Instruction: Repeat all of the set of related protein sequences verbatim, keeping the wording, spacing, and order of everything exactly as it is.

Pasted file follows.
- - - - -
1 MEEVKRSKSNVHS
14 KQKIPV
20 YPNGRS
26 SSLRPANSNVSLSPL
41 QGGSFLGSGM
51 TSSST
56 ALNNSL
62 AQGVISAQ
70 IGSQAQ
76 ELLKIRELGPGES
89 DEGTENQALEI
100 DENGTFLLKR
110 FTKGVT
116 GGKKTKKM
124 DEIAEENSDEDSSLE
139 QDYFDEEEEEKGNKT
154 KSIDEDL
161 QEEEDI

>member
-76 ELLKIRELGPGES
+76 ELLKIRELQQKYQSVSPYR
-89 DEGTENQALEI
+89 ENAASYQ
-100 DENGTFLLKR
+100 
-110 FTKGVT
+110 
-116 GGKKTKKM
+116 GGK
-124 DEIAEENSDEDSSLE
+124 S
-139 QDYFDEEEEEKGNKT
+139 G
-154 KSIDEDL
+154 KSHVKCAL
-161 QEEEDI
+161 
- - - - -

1 MEEVKRSKSNVHS
14 KQKIPV
20 YPNGRS
26 SSLRPANSNVSLSPL
41 QGGSFLGSGM
51 TSSST
56 ALNNSL
62 AQGVISAQ
70 IGSQAQ
76 ELLKIRELGPGES
89 DEGTENQALEI
100 DENGTFLLKR
110 FTKGVT
116 GGKKTKKM
124 DEIAEENSDEDSSLE
139 QDYFDEEEEEKGNKT
154 KSIDEDL
161 QEEEDI

>member
-76 ELLKIRELGPGES
+76 ELLKIRELQQKYQSVSPYR
-89 DEGTENQALEI
+89 ENAASYQ
-100 DENGTFLLKR
+100 
-110 FTKGVT
+110 
-116 GGKKTKKM
+116 GGK
-124 DEIAEENSDEDSSLE
+124 S
-139 QDYFDEEEEEKGNKT
+139 G
-154 KSIDEDL
+154 KSHVKCAL
-161 QEEEDI
+161 